Tuesday, June 24, 2008

Learning about other faiths

One of the most intriguing ventures of our recent Wayland Baptist University Balkan Mission Tour occurred at the central teqe (Sufi Muslim worship space) in Gjakova, Kosova. A very good friend of mine, Baba Rexhepi Mumin Lama is the cleric of this teqe. In the past he helped me extensively with my dissertation research. Baba Lama helped our students understood the basic beliefs of Sufism, especially of the Bektashis. With me in the front row are Denise Hopper, Khrystyne Eckerd, Flamur Gojani, and Duane Gray. Behind me is Taylor Phillips, Melanie Vasquez, Baba Lama, David Enegren, and Micah Evans. Standing behind Taylor is Amber "Desiree" Hamilton, Dot Taylor (mainly hidden), Mary Ethel Wade, Rev. Kevin Burrow, and Doris Ramsay.

Sunday, June 22, 2008

Between Macedonia and Kenya, in Chicago

I write this sitting at the annual meeting of the American Society of Missiology in Chicago, Illinois, listening to missionaries and missiologists discuss the mission of God in the world today. Caught between the mission experiences just enjoyed in Macedonia, Kosova, and Greece, with 18 (now seasoned) mission volunteers, and anticipated mission in Kenya, beginning July 5, I reflect on what God is actively doing in the vast and vigorous world in which we live.

God is not "finished" with the mission work in Macedonia and Kosova, as at least one has said. On the contrary, God (despite the the contentions of some) continues on, moving actively and robustly in Albanians, Macedonians, Bosnians, Serbs, Turks, and Roma. As the 18 Balkan mission volunteers have experienced first-hand, Muslim peoples are responding to the salvation good news found singularly in Jesus Christ. The hope and forgiveness assured through the cross is being enjoyed by some in the Balkans. But God's desire is not completely fulfilled. Rather, God desires that all people share in the intimate relationship with Jesus Christ through the Holy Spirit.

I have read my students' reports about their mission ventures in the Balkans. A common theme permeating the reports is the love and hospitality and authenticity and transparency of the people whom they have met. Believing that all love begins with God, can we not assert that this love and embrace and warmth and truth (little "t") began with the work of God? Furthermore, the absence of such values and qualities demonstrates not the failure of God to work, but rather the cultural disobedience and self-absorption we experience in the West.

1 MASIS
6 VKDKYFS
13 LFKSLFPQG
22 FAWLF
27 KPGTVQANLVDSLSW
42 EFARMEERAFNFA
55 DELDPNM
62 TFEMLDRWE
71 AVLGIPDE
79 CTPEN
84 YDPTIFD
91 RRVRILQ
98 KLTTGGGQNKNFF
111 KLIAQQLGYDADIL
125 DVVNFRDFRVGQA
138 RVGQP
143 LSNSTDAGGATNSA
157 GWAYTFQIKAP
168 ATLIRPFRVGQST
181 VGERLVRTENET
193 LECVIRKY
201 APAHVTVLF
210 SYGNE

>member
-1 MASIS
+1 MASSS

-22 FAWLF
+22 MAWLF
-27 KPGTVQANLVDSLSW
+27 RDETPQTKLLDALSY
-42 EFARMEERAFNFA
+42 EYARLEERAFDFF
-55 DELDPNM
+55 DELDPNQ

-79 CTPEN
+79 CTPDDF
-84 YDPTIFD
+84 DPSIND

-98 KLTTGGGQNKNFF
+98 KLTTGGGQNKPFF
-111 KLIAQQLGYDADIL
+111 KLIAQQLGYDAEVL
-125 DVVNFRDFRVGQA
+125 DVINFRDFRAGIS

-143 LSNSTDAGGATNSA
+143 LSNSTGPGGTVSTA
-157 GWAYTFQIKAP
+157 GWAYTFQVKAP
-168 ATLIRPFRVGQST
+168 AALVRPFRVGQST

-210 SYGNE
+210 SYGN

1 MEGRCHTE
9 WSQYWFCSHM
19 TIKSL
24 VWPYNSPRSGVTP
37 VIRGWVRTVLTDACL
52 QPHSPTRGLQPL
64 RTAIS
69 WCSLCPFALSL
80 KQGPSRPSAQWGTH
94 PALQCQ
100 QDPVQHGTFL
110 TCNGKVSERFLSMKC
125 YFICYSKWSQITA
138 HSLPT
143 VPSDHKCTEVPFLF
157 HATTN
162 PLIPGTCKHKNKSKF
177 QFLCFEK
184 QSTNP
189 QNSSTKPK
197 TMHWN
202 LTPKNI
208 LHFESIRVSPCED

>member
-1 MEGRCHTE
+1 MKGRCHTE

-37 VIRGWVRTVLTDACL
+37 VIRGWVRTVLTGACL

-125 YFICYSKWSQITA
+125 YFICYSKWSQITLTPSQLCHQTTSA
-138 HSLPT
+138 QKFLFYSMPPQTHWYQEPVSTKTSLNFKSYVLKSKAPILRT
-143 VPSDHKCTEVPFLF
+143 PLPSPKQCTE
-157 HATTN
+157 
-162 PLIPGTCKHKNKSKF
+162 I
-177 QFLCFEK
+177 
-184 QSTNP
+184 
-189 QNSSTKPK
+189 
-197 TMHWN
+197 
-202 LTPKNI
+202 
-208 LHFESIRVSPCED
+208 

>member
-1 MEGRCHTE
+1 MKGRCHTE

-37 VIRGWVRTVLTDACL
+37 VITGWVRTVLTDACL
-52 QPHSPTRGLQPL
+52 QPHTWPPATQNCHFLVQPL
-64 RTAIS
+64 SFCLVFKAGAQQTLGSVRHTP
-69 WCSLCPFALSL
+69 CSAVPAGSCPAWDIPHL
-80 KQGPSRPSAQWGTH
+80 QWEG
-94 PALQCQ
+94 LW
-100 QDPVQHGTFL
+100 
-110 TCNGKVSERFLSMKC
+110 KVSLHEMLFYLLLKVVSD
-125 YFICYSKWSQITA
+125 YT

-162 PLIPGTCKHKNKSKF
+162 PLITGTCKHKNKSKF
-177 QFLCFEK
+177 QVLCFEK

We look forward to Kenya, and seek your prayers for our mission there. The LORD has blessed us richly with indigenous Kenyan students, and eight of them are potential graduates. I wish to thank many, many persons who have contributed to the financial needs and prayer needs of our missionaries. Always, I am thankful to our home church, the First Baptist Church of Plainview, for consistent and abundant support.

Tuesday, June 17, 2008

Pastor Eliza with Mary Ethel Wade

Pastor Eliza D, Kosovar Albanian Baptist leader, with Monroe, North Carolina, volunteers Mary Ethel Wade and Dot Taylor.

Kosovar Albanians Believers worshipping

Kosovar believers worshipping the Lord Jesus

Monday, June 16, 2008

Wayland Balkan Mission Team

Wayland Mission Team in Kosova

The Wayland Balkan Mission Team has arrived in Kosova, after a blessed nine days in Macedonia. The cold weather of this mountainous new country has surprised our students, prepared for a sunny, sultry climate. I ask you to pray for Taylor Phillips, who has been ill today.

Our work in a Macedonian village has ended. This work included teaching English as a Foreign Language (Melanie Vasquez, Micah Evans, Taylor Phillips, and Amber "Desiree" Hamilton), sports camp (Kevin Burrow), and art class (Khrystyne Eckerd). Our young men also dug the foundation of the English Language Library. The director of the primary school (K-8) in the village was especially delighted to see such well-behaved young men and women care so deeply about forgotten, abandoned children and youth in a Muslim context. As I sat with this Albanian woman, engaged in conversation about these six young people, and their callings from God, I realized that this middle-aged principal was attempting to communicate something to me. While our conversation continued, the woman told me, "Une jam njohur me krejt ata qe punojne neper kisha evangjeliste ne shkup" (I know all of those people that work in evangelical churches in Skopje.) She listed their names, and I realized that all of the evangelical pastors and church leaders were well-known by this woman. We were having a conversation in a room with other people listening, and the woman was hesitant to go into great detail about her knowledge and relationships. However, she continued to give hints about her faith and her connections to the churches.